Exclusive Interview with
When did you start writing?
I actually started writing when I was only eight-years-old, and I haven't been able to put a pen down since. Needless to say, I have improved since then. It took many years to get published because life got in the way - earning a Ph.D. and college teaching. Still, I always kept perfecting my craft and when the market opened up for 1940s-style mysteries, I was ready.
What makes writing your passion?
I love writing because I love to create. I've always been an old movie buff, and writing my noir-style mysteries has enabled me to bring to life stories that add to that canon. It's so exciting to give life to characters, then challenge myself to craft the twisting plots that take them, myself, and my readers on unexpected adventures
How long have you been writing?
Well, if you count that first story, for 55 years. However, I'd rather start from when I was a mature writer (though still maturing). So, I'd say since I was a teenager.
What was the feeling when you published your first book?
When my first book came out, I felt as if I had "arrived." I loved my career as a college teacher, but the writing was a special dream. So, I felt as if I was achieving an extraordinary place in my life where I could share my writing with so many others.
What’s the story behind your choice of characters?
Since I'm an old movie buff, and I see myself as almost writing one of my favorite types of films, I cast my characters as actors that I like. Because these performers each have a unique presence, they give me a starting place for physical descriptions, ways of talking, ways of acting. For example, the two sisters who are the main characters in my Jessica Minton series are based on Joan Bennett and Rosalind Russell, two actresses known for their smart, witty, and independent characters. I often blend in the traits of people I know as well - and then the characters sometimes just take off and grow on their own.
What annoys you the most in pursuing a writing career?
I find it sometimes hard to get the word out on my writing. promotion takes a lot of time, and it can be fun. However, it's just not always easy to get the word out on your writing.
How do you get over the “writer’s block”?
I don't usually have this problem. Usually, if I hit a roadblock, I give myself some time off and let my unconscious work out the problem.
We all know the writer’s path is never easy, what makes you keep going? What advice would you give to new authors?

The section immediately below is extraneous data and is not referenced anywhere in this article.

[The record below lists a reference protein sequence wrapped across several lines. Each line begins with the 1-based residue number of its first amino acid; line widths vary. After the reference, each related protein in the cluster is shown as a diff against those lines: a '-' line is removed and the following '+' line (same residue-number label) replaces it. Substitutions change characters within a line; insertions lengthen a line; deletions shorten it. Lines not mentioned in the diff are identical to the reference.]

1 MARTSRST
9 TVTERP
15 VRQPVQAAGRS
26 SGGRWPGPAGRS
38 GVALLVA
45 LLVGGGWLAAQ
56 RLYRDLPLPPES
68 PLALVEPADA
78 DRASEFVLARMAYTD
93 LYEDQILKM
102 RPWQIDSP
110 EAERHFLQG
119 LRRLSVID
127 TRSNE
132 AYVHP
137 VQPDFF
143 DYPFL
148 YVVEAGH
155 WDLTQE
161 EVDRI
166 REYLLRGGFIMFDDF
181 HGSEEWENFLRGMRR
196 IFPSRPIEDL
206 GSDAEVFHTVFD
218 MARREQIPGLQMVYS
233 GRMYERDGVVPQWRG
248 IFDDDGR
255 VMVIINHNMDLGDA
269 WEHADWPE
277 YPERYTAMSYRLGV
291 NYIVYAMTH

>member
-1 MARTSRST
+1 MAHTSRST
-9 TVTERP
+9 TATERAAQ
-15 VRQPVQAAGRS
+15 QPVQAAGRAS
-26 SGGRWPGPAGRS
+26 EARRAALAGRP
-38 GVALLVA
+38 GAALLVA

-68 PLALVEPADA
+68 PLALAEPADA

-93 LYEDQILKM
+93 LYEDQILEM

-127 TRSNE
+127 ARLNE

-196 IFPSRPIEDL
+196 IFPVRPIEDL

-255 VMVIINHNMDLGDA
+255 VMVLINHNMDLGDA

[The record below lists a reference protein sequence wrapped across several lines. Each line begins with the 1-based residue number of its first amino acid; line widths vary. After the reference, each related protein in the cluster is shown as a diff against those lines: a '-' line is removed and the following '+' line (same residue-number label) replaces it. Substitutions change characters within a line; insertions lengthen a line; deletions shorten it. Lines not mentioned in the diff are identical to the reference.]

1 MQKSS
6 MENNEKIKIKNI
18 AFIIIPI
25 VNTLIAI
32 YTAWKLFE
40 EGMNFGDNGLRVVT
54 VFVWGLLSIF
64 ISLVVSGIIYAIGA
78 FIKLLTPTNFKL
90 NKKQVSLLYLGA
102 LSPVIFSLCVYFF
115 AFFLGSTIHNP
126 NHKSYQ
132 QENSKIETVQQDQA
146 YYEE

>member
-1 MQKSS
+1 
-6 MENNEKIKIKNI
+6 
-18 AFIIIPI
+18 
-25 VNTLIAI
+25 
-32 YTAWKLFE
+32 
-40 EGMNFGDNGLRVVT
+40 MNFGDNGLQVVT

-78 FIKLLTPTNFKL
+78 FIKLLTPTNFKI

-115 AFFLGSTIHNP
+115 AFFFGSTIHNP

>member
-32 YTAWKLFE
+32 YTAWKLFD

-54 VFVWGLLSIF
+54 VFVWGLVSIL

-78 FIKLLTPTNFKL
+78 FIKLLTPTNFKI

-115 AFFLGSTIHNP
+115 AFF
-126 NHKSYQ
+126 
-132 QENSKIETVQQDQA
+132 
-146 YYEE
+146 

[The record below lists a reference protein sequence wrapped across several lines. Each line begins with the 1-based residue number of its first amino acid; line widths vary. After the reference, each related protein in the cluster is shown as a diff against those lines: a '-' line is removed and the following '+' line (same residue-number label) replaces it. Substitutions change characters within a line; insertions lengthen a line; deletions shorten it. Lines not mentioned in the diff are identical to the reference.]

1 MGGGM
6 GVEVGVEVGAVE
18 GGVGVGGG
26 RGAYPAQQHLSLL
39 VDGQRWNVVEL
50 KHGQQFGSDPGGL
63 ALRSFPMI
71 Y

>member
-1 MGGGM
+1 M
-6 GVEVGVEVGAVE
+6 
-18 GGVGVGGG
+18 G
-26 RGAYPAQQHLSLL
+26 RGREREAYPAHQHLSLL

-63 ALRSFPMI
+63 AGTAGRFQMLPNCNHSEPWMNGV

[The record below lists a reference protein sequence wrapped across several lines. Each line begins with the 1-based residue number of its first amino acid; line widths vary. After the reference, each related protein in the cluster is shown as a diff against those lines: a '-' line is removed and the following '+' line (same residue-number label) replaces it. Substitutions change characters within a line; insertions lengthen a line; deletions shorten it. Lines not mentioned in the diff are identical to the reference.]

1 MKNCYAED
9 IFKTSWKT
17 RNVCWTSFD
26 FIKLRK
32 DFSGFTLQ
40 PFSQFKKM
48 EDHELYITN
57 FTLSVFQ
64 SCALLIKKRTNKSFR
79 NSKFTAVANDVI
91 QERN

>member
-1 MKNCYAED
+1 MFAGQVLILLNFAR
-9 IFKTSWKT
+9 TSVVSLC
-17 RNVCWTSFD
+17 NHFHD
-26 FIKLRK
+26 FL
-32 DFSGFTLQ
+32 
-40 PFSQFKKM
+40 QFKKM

1. Don't get discouraged. Getting published can take a long time, but that doesn't mean you won't get there.
2. Keep perfecting your ability. Keep writing. Listen to feedback but learn to distinguish what is relevant and helpful versus what is just someone just not getting what you are trying to do.
3. Research your agents and publishers. Check out who is looking for new authors, who is interested in publishing the type of writing you do.
If you could go back in time and talk to your younger self, what would you say?
Don't worry. Publication will come. Enjoy the work you are doing. Draw on experience to make yourself a better writer. hang in there
Do you read your book reviews? How do you deal with the bad ones?
So far, the only bad reviews I've gotten came out of spite by an oddball. I think you have to consider if the negative review can teach you something you need to know or if the review came from a person who didn't get what you were writing - who basically just wanted a different book.
What is the feeling when you get a good review?
Have you ever incorporated something that happened to you in real life into your novels?
Too many times to count, but nothing I could be sued over. I would never write something to hurt someone. Mostly, I might draw on a childhood experience or an in-joke to either create verisimilitude or to give people in the know a chuckle.
Which of your characters you can compare yourself with? Did you base that character on you?
There is a lot of me in my main character, Jessica Minton - especially the sense of humor. However, I would be the last person to get caught up in spy plot with Nazi fifth columnists.
What do you think, the book cover is as important as the story?
Well, a good book cover does catch the eye. However, if what's inside isn't good, a snazzy cover isn't going to save the writing.
Do you connect with your readers? Do you mind having a chat with them or you prefer to express yourself through your writing?
I love talking to readers. It's great to know they have connected to my writing, and I'm happy to share any knowledge I have that will help them write better or be published.
How do you feel when people appreciate your work or recognize you in public?
Well, no one has really "recognized me in public," but I love it when readers talk to me about my characters as if they are real people and have strong reactions to them. I also get a kick out of knowing that I kept them in suspense.
Who is your favorite author? Why?
I couldn't just narrow down my favorite to one person. For writers in general, I love Elizabeth Gaskell. She knows human nature and she has a sense of humor. For mystery writers, I like Lisa Lieberman, Patricia Wentworth, Margaret Millar, Craig Rice, and Francis Crane. They can write a tight and twisty mystery; they also know human nature; and, to varying degrees, they have something important to say about our world.
What’s the dream? Whom would you like to be as big as?
Would you rewrite any of your books? Why?
Gosh, no. I went through so many drafts and revisions, I've got nothing left to say. I might want to catch some typos or errors that didn't get mended in the editing and printing process.
If you could switch places with any author – who would that be?